15 June 2017

Lemmings Lament [2009]


[Originally posted 15 June 2009]
Are you put upon by powers?
Are you restless for release?
Death just might be that final rush you crave.
We all believe in flowers
And we all believe in peace;
There’s endless peace and flowers in the grave.
Freud, Marx, Engles, and Jung
Somewhere during my high school years, the late sixties maybe, I had a vision of a sort of parody pop album, an anthology that would do for the excesses of the day’s music what Rejected Addresses had done for Wordsworth and Walter Scott. I called it something like Plastic Sole in my mind, and I wrote a Bob Dylan parody, a Simon and Garfunkel parody, a Doors parody, and a Rod McKuen parody for it. I think maybe I had a Bobbie Gentry-style ballad planned for it too. The Dylan was particularly mean-spirited, as I recall; I had him attacking a Mr. Jones-like character who (it becomes obvious) the singer is sponging on, the singer finally ordering him to get the hell out—but only after he’s forked over all his spare change.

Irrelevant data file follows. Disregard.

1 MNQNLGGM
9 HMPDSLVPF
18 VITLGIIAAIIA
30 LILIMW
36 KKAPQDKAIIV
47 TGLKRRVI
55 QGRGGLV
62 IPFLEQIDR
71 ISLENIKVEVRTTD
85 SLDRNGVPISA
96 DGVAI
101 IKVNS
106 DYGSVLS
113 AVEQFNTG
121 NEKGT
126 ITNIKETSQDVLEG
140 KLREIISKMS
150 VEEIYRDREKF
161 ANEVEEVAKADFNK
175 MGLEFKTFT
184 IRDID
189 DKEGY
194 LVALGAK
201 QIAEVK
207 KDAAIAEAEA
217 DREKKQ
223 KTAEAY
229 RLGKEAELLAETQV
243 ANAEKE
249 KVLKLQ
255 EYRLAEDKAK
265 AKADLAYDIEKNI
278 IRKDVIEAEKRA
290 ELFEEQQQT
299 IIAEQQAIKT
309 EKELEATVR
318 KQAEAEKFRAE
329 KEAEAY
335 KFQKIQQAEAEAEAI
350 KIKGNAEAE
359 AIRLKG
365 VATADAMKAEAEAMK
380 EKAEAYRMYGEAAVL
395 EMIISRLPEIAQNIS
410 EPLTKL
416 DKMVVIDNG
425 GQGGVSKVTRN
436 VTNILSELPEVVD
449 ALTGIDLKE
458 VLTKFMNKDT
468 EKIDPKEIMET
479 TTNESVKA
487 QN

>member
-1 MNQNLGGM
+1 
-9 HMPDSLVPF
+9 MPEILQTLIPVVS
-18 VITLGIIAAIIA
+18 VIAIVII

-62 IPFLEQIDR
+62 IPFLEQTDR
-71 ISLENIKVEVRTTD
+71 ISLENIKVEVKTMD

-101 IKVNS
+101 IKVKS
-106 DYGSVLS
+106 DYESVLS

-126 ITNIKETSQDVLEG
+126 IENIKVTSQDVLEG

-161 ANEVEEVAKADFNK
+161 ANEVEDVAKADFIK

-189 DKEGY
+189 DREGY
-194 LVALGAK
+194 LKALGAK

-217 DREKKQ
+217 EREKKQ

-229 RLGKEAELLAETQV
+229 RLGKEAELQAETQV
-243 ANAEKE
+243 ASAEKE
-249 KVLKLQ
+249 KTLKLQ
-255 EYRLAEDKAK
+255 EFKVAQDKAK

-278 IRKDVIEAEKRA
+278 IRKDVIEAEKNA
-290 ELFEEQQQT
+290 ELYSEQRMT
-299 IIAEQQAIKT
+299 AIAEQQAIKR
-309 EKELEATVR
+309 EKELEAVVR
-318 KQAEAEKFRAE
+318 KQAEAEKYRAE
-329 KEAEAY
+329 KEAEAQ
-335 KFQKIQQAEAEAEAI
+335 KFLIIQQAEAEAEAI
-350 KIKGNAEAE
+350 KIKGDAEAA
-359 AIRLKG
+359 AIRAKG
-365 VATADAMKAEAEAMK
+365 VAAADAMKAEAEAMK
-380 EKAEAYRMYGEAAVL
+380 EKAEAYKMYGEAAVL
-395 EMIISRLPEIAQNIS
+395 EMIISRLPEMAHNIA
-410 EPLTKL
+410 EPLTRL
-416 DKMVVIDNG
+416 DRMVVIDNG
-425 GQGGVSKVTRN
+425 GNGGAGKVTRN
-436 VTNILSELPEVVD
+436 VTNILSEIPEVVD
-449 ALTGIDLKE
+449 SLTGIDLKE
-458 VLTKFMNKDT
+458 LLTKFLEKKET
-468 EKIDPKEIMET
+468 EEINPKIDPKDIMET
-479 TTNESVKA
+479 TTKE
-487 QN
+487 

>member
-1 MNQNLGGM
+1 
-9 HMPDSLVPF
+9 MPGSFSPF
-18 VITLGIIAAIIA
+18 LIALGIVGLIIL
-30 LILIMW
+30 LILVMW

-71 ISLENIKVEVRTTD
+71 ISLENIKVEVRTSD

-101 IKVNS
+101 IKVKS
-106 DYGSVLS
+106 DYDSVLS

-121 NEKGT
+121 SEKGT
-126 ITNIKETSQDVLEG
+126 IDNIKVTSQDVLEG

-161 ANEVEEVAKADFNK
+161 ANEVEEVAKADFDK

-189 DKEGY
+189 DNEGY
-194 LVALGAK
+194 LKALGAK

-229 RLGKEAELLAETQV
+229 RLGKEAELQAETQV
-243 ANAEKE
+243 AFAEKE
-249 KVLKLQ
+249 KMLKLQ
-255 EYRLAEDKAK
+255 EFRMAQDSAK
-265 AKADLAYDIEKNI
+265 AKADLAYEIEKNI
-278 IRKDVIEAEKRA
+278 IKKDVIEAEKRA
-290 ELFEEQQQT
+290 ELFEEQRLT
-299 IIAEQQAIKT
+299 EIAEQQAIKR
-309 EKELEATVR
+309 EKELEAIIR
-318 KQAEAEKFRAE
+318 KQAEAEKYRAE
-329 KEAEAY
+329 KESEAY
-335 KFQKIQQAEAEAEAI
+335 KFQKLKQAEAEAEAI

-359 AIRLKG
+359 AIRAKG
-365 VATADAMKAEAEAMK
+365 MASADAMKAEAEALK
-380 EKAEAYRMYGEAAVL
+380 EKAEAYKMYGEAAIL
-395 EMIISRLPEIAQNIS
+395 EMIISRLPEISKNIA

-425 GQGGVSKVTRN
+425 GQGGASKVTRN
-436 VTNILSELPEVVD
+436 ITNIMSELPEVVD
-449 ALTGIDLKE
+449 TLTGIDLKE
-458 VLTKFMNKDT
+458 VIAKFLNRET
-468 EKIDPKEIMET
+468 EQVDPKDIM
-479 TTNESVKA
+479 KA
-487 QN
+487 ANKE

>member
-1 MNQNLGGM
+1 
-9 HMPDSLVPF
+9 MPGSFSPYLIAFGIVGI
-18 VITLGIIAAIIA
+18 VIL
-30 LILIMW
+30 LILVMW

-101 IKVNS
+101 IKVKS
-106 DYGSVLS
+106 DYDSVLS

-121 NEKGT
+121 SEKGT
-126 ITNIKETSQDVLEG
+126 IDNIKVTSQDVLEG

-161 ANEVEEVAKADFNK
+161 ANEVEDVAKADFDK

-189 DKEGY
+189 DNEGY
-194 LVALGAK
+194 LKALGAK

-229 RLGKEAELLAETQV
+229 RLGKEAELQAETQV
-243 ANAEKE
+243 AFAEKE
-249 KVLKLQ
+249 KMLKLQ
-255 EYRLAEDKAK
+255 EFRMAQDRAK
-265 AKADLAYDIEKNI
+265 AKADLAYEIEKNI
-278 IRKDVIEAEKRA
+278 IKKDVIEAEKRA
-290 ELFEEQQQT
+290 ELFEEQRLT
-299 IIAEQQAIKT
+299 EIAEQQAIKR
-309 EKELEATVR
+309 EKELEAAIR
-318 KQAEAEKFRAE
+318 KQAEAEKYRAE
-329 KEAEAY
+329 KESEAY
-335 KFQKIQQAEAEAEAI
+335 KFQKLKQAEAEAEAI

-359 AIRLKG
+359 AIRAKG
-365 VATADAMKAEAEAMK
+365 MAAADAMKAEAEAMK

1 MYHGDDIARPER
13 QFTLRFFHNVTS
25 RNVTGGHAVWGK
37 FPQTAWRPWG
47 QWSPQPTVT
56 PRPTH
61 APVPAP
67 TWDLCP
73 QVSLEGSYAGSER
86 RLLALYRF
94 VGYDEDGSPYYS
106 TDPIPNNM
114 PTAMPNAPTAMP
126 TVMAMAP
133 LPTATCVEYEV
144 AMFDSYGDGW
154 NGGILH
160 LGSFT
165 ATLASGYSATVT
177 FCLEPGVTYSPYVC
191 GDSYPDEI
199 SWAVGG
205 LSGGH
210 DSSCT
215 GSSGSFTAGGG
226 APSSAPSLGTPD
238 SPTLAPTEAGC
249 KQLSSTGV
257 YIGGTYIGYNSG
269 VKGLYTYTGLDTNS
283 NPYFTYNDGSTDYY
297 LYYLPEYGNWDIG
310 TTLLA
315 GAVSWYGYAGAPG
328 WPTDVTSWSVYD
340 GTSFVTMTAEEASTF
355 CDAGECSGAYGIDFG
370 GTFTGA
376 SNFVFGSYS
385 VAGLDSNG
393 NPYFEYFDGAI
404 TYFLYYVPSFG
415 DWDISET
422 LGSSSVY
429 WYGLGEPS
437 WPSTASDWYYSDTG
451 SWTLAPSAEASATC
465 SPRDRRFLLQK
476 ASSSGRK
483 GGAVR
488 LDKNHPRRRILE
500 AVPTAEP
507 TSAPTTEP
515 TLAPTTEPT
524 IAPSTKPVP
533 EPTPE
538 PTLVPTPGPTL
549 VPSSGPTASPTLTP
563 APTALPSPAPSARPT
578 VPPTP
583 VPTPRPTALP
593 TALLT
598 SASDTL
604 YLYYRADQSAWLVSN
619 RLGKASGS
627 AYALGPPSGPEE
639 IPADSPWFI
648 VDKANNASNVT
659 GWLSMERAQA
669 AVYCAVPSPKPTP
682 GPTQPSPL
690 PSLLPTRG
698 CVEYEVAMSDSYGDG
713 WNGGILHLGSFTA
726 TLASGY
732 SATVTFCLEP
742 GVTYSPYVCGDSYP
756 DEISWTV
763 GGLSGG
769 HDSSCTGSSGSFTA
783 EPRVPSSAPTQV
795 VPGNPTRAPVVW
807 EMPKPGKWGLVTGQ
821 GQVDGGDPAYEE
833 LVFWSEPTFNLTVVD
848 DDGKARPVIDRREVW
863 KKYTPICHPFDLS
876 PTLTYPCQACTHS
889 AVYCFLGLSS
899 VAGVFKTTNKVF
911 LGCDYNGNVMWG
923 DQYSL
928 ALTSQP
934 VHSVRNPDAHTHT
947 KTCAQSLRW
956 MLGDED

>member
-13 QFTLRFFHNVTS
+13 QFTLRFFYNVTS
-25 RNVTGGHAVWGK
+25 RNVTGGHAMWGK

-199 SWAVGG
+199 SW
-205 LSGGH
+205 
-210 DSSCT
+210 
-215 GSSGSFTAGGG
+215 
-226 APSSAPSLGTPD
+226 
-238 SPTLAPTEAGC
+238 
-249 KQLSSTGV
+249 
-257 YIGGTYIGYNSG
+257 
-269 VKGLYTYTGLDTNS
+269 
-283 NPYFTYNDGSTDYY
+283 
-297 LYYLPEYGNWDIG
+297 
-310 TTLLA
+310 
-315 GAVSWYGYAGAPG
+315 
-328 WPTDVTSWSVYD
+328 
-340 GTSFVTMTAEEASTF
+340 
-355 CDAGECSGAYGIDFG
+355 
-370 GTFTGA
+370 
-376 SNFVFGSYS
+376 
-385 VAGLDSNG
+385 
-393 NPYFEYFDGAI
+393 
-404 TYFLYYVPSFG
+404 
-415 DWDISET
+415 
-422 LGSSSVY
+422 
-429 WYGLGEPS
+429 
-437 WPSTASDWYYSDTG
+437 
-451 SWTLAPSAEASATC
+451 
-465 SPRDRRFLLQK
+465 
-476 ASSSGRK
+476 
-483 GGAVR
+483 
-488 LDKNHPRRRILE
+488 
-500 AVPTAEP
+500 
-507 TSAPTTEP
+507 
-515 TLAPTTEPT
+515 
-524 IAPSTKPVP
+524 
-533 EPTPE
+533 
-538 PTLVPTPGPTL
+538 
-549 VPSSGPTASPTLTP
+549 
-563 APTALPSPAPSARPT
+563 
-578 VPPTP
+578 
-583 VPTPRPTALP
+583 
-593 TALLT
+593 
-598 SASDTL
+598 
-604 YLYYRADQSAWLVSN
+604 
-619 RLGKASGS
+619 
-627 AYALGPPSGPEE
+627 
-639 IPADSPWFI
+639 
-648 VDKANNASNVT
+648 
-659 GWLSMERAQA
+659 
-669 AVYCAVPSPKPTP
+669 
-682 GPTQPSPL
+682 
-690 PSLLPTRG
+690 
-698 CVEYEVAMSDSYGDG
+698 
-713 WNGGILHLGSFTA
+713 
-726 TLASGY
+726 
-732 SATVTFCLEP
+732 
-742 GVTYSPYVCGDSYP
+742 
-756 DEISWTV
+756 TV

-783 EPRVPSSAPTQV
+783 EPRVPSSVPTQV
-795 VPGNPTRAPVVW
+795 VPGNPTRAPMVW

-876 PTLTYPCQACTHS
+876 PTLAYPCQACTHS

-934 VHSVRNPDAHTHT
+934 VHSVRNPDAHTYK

Of course I never did anything with it; it was just something to occupy my mind when I should have been coloring maps for Contemporary World Problems. I would have loved it if somebody else had done something like that, however, especially if it was done well. But as far as I knew, nobody else even seemed to be thinking in that direction.
Had I but known a group of jokers at the Harvard Lampoon were thinking along the same lines, maybe a bit diagonally from my take. In June of 1969 an album appeared entitled The Surprising Sheep and Other Mind Excursions and it was an album at least superficially matching the general description of my own mind excursion, Plastic Sole. I wonder what I would have thought of it if I’d stumbled on it at the time.